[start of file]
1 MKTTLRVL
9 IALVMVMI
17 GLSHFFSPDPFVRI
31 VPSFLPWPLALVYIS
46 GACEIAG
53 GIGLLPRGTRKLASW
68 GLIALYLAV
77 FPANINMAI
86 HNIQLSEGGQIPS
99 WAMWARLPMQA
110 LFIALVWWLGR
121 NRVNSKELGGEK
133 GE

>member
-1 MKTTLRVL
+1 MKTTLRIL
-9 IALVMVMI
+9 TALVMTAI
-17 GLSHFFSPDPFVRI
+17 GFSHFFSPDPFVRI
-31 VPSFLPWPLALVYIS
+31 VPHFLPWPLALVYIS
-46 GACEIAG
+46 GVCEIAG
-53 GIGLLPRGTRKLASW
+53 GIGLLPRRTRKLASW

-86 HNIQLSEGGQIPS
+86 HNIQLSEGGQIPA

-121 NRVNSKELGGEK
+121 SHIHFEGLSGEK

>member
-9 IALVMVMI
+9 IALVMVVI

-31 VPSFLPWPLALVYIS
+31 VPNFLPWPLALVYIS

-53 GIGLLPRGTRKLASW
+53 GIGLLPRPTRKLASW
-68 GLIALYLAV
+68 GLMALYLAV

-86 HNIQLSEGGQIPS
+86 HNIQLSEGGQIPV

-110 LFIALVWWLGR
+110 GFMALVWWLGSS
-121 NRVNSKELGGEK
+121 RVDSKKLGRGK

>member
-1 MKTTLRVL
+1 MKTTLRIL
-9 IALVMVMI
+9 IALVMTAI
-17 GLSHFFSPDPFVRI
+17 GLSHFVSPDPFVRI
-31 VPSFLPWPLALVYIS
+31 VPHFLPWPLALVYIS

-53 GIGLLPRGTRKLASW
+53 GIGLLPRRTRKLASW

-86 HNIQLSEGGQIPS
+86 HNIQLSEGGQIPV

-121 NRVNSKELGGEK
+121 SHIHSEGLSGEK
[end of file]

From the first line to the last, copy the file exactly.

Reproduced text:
1 MKTTLRVL
9 IALVMVMI
17 GLSHFFSPDPFVRI
31 VPSFLPWPLALVYIS
46 GACEIAG
53 GIGLLPRGTRKLASW
68 GLIALYLAV
77 FPANINMAI
86 HNIQLSEGGQIPS
99 WAMWARLPMQA
110 LFIALVWWLGR
121 NRVNSKELGGEK
133 GE

>member
-1 MKTTLRVL
+1 MKTTLRIL
-9 IALVMVMI
+9 TALVMTAI
-17 GLSHFFSPDPFVRI
+17 GFSHFFSPDPFVRI
-31 VPSFLPWPLALVYIS
+31 VPHFLPWPLALVYIS
-46 GACEIAG
+46 GVCEIAG
-53 GIGLLPRGTRKLASW
+53 GIGLLPRRTRKLASW

-86 HNIQLSEGGQIPS
+86 HNIQLSEGGQIPA

-121 NRVNSKELGGEK
+121 SHIHFEGLSGEK

>member
-9 IALVMVMI
+9 IALVMVVI

-31 VPSFLPWPLALVYIS
+31 VPNFLPWPLALVYIS

-53 GIGLLPRGTRKLASW
+53 GIGLLPRPTRKLASW
-68 GLIALYLAV
+68 GLMALYLAV

-86 HNIQLSEGGQIPS
+86 HNIQLSEGGQIPV

-110 LFIALVWWLGR
+110 GFMALVWWLGSS
-121 NRVNSKELGGEK
+121 RVDSKKLGRGK

>member
-1 MKTTLRVL
+1 MKTTLRIL
-9 IALVMVMI
+9 IALVMTAI
-17 GLSHFFSPDPFVRI
+17 GLSHFVSPDPFVRI
-31 VPSFLPWPLALVYIS
+31 VPHFLPWPLALVYIS

-53 GIGLLPRGTRKLASW
+53 GIGLLPRRTRKLASW

-86 HNIQLSEGGQIPS
+86 HNIQLSEGGQIPV

-121 NRVNSKELGGEK
+121 SHIHSEGLSGEK